1. Amount tendered by you : Rs. 48,73,800/- 2. Extra for providing dia- phragms between the columns of piers. Rs. 27,500/- 3. Extra due to rise in the level of pier caps from R.L 675 to R.L 677.60 Rs. 26,931/- ---------------------- Total Rs. 49,28,231/- ---------------------- 'You are requested to submit your design or the superstructure as envisaged in the scope of your tender subject to the conditions is examined, you will have to submit a revised design for presstressing the deck slabs in two halves as agreed to by you vide your letter No. DLH/43 dated 23rd September, 1960. Any extra amount payable to you on account of the revision in design shall be evaluated on the basis of rates given in the variation statement by a comparison of both the designs.
You shall have to keep the plant and equipment necessary for timely completion of the work and that this plant and machinery shall be made available by you for use on the work to the satisfaction of the department.
The award is subject to the following conditions.'
Thereafter the conditions of the award numbering 13 are mentioned and the letter ends as follows:-
'You are required to attend this office to complete the formal agreement within seven days of receipt of the letter and arrange to deposit a sum of Rs. 1,52,140/- as security in this office within the stipulated period. The agreement is being prepared on the basis of the tender conditions read with the conditions embodied in this letter of acceptance, and in case of discrepancy between tender conditions and conditions of acceptance, the letter will prevail.
You are also directed to start the work at once. Please note that the time allowed for carrying out the work as entered in the tender shall be reckoned from the tenth day after the date of this order to commence the work.
In my opinion, this letter, called letter of acceptance, is only a counteroffer and it cannot reasonably be constituted to be acceptance of an offer. Clause 20 of the letter of the respondent-contractor accompanying the tender Exhibit R. 1 kept the tender open only for a period of three months. The original tender, thereforee, lapsed by sheer passage of time and over and above that, the additions, subtractions and modifications of the terms of the original tender effected during the course of more that seventeen months changed it beyond shape and the letter of acceptance itself mentions a large number of conditions and provides that in the event of discrepancy, the terms of the letter of acceptance will prevail over the terms of the tender. This letter of acceptance also does not make any reference to any previously agreed term or condition or any correspondence on the subject, and it is impossible to visualise that the officer accepting the tender had any other agreement or offer of acceptance of the parties in view. It is also significant to notice that this letter begins by communicating that the tender had been accepted on behalf of the President of India and the signatory of the letter, namely, Shri Ishwar Dayal, neither purports to accept it in the name of or on behalf of the President of India, nor does he purport to append his signatures for and on behalf of the President. The ultimate portion of the letter, thereforee, properly required the respondent-contractor to complete the formal agreement which was being prepared on the basis of the tender and the letter of acceptance. This letter, thereforee, constituted a counter-offer which required absolute and unqualified acceptance on the part of the respondent-contractor.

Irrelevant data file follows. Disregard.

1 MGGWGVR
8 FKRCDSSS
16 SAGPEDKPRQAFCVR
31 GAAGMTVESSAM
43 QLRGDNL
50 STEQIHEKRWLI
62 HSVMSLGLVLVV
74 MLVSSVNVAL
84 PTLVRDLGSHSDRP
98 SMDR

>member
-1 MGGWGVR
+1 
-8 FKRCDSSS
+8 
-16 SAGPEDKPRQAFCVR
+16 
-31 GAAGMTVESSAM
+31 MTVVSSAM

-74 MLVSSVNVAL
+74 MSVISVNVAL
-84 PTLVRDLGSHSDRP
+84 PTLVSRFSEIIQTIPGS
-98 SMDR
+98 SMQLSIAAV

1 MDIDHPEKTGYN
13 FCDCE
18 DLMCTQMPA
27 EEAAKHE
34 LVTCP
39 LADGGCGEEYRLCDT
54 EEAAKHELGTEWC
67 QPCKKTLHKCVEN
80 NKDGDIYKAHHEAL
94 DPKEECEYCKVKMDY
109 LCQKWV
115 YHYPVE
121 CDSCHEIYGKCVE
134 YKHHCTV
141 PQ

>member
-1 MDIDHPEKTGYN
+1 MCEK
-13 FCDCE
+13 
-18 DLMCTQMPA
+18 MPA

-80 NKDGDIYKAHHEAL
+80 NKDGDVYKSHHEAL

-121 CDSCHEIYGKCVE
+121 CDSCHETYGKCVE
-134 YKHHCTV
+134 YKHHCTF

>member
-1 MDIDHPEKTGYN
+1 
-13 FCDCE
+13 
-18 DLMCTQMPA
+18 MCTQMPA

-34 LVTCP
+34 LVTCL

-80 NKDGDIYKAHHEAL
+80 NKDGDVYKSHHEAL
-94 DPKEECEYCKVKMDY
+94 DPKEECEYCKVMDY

11. Upon receipt of the said letter the respondent on 22nd May. 1961 (Exhibit R. 21) asked for a copy of the proposed agreement so that it could carefully examine all the stipulations embodied therein and the respondent on receipt of the draft agreement. Wrote a letter dated 19th June, 1961 (Exhibit R. 22) pointing out a number of discrepancies in the counter-proposal. It is stated in the said letter that the draft agreement mainly relates to the departmental designs for which the tenders had initially been called and the various stipulations made therein had been at various with the relevant designs according to which the bridge was to be constructed and that the departmental designs were, not relevant and the contractor also raised a number of other objections and wanted suitable amendments to be carried out in the agreement. It thereforee, follows that the counter-proposal contended in Exhibit R. 20, as embodied in the draft formal agreement was not accepted by the respondent in an absolute and unqualified manner. The respondent also sent a reminder (Exhibit R. 25) on 4th August, 1961 for consideration of the various points raised in its above-mentioned letter to which the Executive Engineer sent a reply on 24th August, 1961 (Exhibit R. 27) in which he stated that the points raised in the letter of the respondent were under consideration and information would by sent in due course when final agreement would be completed.
12. The respondent-contractor on 13th December, 1961 by letter Exhibit R. 30. Brought out a point that the tender had been accepted after a long time and that the cost had considerably increased and things were going beyond control and the contractor was consequently entitled to an increase in tendered amount of about 17 to 22 per cent and a request was made to accept the same. In reply. (Exhibit R. 31) the Executive Engineer on 7th January. 1962, again said that the agreement was under review and the respondent would be informed in due course when final agreement would be completed, while on 4th January, 1962, the Executive Engineer (by Exhibit R. 32) had finally fixed the position of the bridge and directed that the road bridge should be shifted by 700 feet toward the left bank and the alignment should be rotated by 5 degrees on the upstream on the left side, keeping the right side he also made certain changes in the guide banks and asked for the design of the respondent. The respondent-contractor raised a strong protest over the final agreement in its letter dated 10th July, 1962 (Exhibit R. 25) and it complained that reply to its letter dated 19th June. 1961, had still not been 14th December, 1941 and in spite of the letter of the Engineer dated 6th January, 1962 to the effect that the agreement had still been under review, nothing had happened and more than six months had elapsed.